The Canon 5DM2 is in black, the RED Mysterium X in red. Resolution is lost when the line loses it’s consistent wave form. To compare, the Sony F35 measures at 1.7K, 35mm ASA 100 from a 4K scan 3.2K, and 35mm ASA 500 from a 4K scan 2.8K.
5) Compression – The Canon DSLR’s record to a lossy H.264 4:2:0 format. The bitrate varies from camera to camera but is approximately 48mbps which is a greater data rate than HDV and AVCHD but offers a similar (and some would argue poorer) compression. Even with all this data, there is still a lot of compression exacerbating existing aliasing and moire problems in addition to your everyday jaggies. Furthermore, the codec is very poor for editing natively and requires a recompression for all but the newest editing computers. For Final Cut Pro users, Canon has released a plugin to simplify this process, but for the rest of us, your only real option is to purchase Cineform Neoscene for $100 to generate an editable file (Cineform also extrapolates missing data to create a 4:2:2 10-bit file).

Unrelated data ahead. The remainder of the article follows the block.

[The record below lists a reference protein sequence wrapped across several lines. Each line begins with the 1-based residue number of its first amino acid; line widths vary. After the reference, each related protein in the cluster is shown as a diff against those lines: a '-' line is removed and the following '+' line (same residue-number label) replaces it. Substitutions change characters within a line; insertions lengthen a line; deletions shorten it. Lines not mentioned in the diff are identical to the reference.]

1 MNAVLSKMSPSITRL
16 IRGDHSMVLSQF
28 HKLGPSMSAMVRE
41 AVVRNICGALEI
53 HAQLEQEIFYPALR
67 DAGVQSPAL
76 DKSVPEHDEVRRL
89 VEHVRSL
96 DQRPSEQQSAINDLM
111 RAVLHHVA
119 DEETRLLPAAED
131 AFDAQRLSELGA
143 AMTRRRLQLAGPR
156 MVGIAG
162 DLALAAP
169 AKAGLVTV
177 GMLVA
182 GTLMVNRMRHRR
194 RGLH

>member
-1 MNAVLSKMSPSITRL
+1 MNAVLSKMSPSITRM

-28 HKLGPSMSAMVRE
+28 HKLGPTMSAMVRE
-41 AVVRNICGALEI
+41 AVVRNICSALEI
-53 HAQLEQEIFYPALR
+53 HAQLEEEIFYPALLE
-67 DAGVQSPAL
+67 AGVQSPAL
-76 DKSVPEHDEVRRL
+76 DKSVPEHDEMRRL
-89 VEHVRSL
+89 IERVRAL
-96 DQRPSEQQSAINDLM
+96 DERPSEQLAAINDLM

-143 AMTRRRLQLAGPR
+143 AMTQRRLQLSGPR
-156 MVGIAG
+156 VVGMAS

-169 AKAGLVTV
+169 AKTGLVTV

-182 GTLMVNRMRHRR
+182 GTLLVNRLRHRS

Unfortunately, the HDMI output, which would be the normal workaround to avoid compression, is either not HD or carries burnt on screen information on all Canon DSLR’s. There are constant rumors of a 4:2:2 raw solution in the works, but nothing has (or likely will) materialized.
6) Audio – DSLR audio is completely, 100% useless. Some are mono, others are stereo, all are terrible. If you are using a DSLR for filmmaking, documentary work, live events, or anything that needs decent sound at all, you MUST use an external recorder. Here, let me show you.
The reason for this is the poor quality of the built in microphone, the poor quality of the preamp, and the inclusion of auto gain control on all canon DSLR’s (except for the 5D Mark II under the new firmware). The AGC has the added effect of making external 1/8? plug microphones like the Rode Video Mic essentially useless as well.
Consequently, most DSLR filmmakers have turned to the Zoom H4n, a small portable audio recorder with built in stereo microphones and dual phantom powered XLR plugs. The zoom retails for $299, an otherwise hidden cost for a filmmaking oriented DSLR purchase.